Inflation impact on the poor is much higher than official data, says CAB chief Ghulam Rahman

The consumer advocate said that the poorer sections of society are suffering more because the price of necessities has shot up

Masum BillahShoumik
Published : 21 May 2023, 03:30 PM
Updated : 21 May 2023, 03:30 PM

The real impact on the cost of living and the struggles of the lower middle classes are more intense than the 9 percent inflation rate calculated by the statistical agency, says Ghulam Rahman, the president of the Consumers Association of Bangladesh. 

The calculations made by the Bangladesh Bureau of Statistics are based on a large basket of commodities, but lower-income people consume 20 or 25 commodities, the consumer advocate said. 

“The price rise of those is much higher than the average of, say, 200 commodities. So, the actual impact on the average consumer is much higher than what is calculated by the Bureau of Statistics,” he said. 

Rahman joined Inside Out to discuss the causes of inflationary pressure and what can be done to help consumers. Video of the interview is available on and its Facebook and YouTube pages. 

A number of factors are contributing to the current inflation, said Rahman, who worked at the Anti-Corruption Commission and the Bangladesh Energy Regulatory Commission in his previous roles. 

There are international factors which are beyond the control of the government. To counter the inflationary pressure generated abroad, the government must take some monetary measures, Rahman said. “All the world’s central banks are raising interest rates. We are not doing that here.” 

“We, on the other hand, are borrowing from the central bank. The finance ministry is borrowing from the central bank. In the newspaper, I saw that it is almost Tk 700 billion. Borrowing from the central bank is actually printing money and it has a multiplier effect.” 

“If too much money runs after too few goods, prices will go up.” 

Another major factor is the weakening of the taka. The taka has depreciated as much as 30 percent in a year against the dollar, which means the prices are much higher in Bangladesh than a year ago even if international prices of many commodities are now coming down, he said.


Asked why the government’s efforts to fix the prices of necessities have not worked and consumers are still being overcharged, Rahman said, “In Bangladesh, we practise a free market economy. In a free market economy, administered price is difficult unless the price decision is backed by adequate supply.”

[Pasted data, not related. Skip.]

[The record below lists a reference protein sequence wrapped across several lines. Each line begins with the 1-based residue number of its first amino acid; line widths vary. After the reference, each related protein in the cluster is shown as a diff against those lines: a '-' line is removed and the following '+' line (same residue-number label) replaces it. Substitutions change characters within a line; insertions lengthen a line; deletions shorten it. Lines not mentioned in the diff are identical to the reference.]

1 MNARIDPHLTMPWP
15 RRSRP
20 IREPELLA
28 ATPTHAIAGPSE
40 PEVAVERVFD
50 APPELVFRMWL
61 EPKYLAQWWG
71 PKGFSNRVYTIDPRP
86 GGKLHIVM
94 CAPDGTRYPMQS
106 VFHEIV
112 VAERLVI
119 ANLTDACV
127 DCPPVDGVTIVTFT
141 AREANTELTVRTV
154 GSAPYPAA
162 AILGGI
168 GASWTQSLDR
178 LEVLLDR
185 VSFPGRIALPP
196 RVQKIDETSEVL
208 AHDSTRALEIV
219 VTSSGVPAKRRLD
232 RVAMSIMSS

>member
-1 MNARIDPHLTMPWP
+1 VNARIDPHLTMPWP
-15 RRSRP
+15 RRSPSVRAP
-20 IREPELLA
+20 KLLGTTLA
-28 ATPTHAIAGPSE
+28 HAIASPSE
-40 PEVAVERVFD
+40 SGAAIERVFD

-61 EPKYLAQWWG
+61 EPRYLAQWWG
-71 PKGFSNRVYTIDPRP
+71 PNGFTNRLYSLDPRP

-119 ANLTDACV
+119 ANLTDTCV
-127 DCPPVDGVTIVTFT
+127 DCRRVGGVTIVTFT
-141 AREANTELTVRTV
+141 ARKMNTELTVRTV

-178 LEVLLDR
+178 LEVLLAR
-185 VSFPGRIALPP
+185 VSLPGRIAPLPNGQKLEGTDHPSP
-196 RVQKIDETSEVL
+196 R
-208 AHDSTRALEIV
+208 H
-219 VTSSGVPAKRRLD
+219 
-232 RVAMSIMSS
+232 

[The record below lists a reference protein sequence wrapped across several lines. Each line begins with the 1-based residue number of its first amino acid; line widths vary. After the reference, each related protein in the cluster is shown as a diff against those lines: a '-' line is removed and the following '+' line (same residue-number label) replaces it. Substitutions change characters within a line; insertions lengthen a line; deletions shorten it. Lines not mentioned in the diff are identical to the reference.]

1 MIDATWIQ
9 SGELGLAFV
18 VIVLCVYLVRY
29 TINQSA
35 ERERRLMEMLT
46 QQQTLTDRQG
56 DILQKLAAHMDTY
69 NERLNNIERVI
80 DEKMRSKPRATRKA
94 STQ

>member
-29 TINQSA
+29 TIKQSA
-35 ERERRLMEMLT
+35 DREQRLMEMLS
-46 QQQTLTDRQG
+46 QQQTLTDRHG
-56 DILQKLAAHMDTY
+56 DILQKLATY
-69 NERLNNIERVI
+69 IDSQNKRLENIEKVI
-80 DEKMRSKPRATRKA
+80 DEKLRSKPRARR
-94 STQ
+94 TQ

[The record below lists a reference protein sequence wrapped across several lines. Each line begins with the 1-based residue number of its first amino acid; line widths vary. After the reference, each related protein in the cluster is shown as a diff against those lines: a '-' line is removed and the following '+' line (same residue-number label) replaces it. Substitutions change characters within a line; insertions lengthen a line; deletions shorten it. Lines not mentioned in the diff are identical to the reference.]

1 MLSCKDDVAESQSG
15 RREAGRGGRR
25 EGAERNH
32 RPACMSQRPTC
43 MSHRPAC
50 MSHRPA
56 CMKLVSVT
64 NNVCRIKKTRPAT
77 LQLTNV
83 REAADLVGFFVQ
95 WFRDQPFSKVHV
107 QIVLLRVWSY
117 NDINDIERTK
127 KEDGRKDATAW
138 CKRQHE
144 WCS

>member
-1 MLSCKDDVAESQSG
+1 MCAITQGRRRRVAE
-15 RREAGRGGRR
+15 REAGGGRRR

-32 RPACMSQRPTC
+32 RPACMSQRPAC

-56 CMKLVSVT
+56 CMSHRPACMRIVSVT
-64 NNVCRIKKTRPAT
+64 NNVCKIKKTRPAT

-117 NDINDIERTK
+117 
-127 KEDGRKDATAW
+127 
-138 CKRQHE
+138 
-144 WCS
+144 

“In cases of sugar and edible oil, the suppliers are very few, the refiners are very few. So they can control the supply. If the prices are fixed by the government, and that is not backed by adequate supply by the refiner, then it does not work.”

The government does not consult consumer advocates when fixing a price, he said. “We have discussions with the government on many issues. We represent consumers in many committees. We take part in public hearings of energy prices, gas, and electricity. But for the fixing of prices by the commerce ministry on the basis of the recommendations of the Tariff Commission, we are not consulted.” 

“We’ve put forward many recommendations, but the ultimate decision is of the government.” 

“In the government, things are done on the basis of lobbying power. At this moment, the lobbying power of the business people is much more than that of consumers and any other group.” 


Rahman believes that the way to ensure fair prices for consumers under the current economic system is to encourage competition and bolster supply. However, the regulators overseeing this crucial job are inadequate for the task, he says. 

“The Competition Commission is supposed to check whether there are unethical practices or lack of competition. But it is not functioning as we expect. They should be more active. That’s the least I can say. They are not doing enough.” 

“A fair price can be achieved only through competitive marketing of products and adequate supply. At this moment, the lack of fair competition in the market is the biggest problem.” 

Even when some groups break the law to drive up prices, little is done, the consumer advocate said. The enforcement of the law is weak, he said. 

“Our legal process is complex and lengthy, but if some wrongdoers are brought to task, things will get better.”

“If somebody tries to disrupt supply, then [the business entity] should be brought to justice in accordance with the law. In Bangladesh, what is happening in the name of a free market economy in most trade of commodities, the few are dominating. So, there is an oligopolistic situation. If an oligopoly is not controlled by the authorities, they can rule the market. They can dictate the price." 

In some cases, it would be best for Bangladesh to consider a more active role of the government in supplying necessities, Rahman said. 

“We should think about practising mixed economic model instead of free market philosophy. The government should play a bigger role in supplying or producing or importing essential commodities,” Rahman said.